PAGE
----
Traditional justice mechanisms (p. 165)
    Conclusions (p. 165)
    Endnotes (p. 166)
  Peacekeepers and Sexual Violence in Armed Conflict (p. 169)
    Strengthening the capacity of peacekeepers to prevent and respond to sexual violence (p. 169)
    Preventing and sanctioning sexual violence by peacekeepers (p. 170)
      The United Nations (p. 171)
      Troop contributing and police contributing states (p. 171)
        Codes of conduct (p. 171)
        Training (p. 172)
        Ensuring accountability for sexual violence (p. 173)
        Increasing the deployment of women (p. 174)
        Victim assistance (p. 174)
    Conclusions (p. 175)
    Endnotes (p. 178)
  Addressing Conflict-Related Sexual Violence in Disarmament, Demobilisation and Reintegration Processes (p. 181)
    Inclusive DDR programmes (p. 181)
    Disarmament (p. 182)
      Defining the target group (p. 182)
      Distribution of information (p. 183)
      The consequences of exclusion from DDR programmes with regard to sexual violence (p. 183)
    Demobilisation (p. 185)
    Reintegration (p. 185)
      Specific interventions and services for survivors of sexual violence (p. 187)
      Prevention of sexual violence (p. 187)
    Conclusions (p. 188)
    Endnotes (p. 189)
  Civil Society Responses to Sexual Violence in Armed Conflict (p. 191)
    Advocacy, lobbying and protest (p. 191)
    Training and service provision (p. 192)
    Conclusions (p. 195)
    Endnotes (p. 196)
  Recommendations (p. 199)
  Bibliography (p. 203)
    General documents on sexual violence in armed conflict (p. 203)
    Global overview (p. 204)
      Africa (p. 204)
      The Americas (p. 207)
      Asia (p. 209)
      Europe (p. 211)
      Middle East (p. 212)
    Implications for the security sector (p. 213)
      Policing and sexual violence (p. 213)
      Justice for survivors of sexual violence in armed conflict (p. 213)
      Peacekeepers and sexual violence in armed conflict (p. 213)
      Addressing conflict-related sexual violence in the ddr processes (p. 213)
      Civil society responses to sexual violence in armed conflict (p. 214)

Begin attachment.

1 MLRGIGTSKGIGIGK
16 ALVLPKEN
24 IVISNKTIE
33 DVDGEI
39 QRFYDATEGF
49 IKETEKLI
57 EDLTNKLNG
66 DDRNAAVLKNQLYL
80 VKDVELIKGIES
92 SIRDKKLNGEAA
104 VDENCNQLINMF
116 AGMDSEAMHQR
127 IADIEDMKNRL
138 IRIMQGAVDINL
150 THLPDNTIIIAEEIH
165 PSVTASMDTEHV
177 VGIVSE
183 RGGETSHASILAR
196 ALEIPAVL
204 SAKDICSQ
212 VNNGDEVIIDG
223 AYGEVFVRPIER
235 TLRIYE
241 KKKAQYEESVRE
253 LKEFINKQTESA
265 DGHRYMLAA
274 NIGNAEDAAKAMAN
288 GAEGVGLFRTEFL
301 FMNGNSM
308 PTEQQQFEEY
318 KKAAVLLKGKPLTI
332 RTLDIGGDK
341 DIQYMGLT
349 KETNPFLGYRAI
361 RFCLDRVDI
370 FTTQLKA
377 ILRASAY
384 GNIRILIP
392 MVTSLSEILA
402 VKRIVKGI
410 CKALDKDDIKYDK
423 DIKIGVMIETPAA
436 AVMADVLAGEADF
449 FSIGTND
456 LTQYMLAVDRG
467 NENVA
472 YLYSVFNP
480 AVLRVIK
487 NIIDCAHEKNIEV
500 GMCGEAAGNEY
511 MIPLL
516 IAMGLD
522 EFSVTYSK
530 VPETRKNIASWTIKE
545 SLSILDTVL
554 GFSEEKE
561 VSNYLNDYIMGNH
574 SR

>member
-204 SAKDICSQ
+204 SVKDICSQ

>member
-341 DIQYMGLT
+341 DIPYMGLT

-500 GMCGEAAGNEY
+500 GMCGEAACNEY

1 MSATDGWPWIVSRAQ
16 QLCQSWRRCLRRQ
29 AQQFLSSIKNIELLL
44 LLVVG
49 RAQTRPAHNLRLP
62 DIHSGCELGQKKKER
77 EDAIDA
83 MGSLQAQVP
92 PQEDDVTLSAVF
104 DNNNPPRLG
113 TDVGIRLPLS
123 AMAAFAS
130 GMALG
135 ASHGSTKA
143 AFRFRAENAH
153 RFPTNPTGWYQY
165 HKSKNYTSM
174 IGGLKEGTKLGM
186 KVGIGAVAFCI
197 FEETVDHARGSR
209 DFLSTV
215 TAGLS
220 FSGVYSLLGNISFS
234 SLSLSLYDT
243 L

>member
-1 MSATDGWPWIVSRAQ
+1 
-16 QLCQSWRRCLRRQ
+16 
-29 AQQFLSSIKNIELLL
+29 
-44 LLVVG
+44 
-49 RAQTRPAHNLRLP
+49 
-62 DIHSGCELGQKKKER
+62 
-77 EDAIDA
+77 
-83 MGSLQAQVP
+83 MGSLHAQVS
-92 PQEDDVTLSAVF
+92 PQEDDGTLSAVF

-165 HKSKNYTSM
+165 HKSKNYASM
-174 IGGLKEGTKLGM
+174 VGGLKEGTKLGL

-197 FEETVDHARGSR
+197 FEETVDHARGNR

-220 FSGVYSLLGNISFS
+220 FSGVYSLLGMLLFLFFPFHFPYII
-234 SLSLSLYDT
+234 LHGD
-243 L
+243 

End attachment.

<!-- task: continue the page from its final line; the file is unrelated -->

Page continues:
Boxes
    1: Reform of the Nicaraguan police (p. 150)
    2: Post-conflict justice mechanisms in Sierra Leone (p. 159)
    3: Nepal (p. 163)
    4: "Reintegrative Shaming" in Bougainville (p. 164)
    5: African Union firewood patrols in Darfur (p. 170)
    6: Addressing sexual exploitation and abuse in European Union peacekeeping missions (p. 176)
    7: Definition of DDR (p. 182)
    8: Hakamas sing and dance for peace in their communities (p. 183)
    9: "Bush wives": abducted women and girls (p. 184)
    10: DDR in Liberia (p. 186)
    11: DDR and justice (p. 187)
    12: Women’s courts (p. 192)
    13: Isis-WICCE in Uganda (p. 193)
    14: Colombia’s Liga de Mujeres Desplazadas and Ciudad de Mujeres (p. 194)
    15: Challenging violent masculinities (p. 195)

Description: »Sexual Violence in Armed Conflict: Global Overview and Implications for the Security Sector demonstrates the horrifying scope and magnitude of sexual violence in armed conflict. In its first part, the Global Overview, the report profiles documented conflict-related sexual violence in 51 countries – in Africa, the Americas, Asia, Europe and the Middle East - that have experienced armed conflict over the past twenty years. The second part of the report, entitled Implications for the Security Sector, explores strategies for security and justice actors to prevent and respond to sexual violence in armed conflict and post-conflict situations.« (Source: Book)

Wikipedia: Wartime sexual violence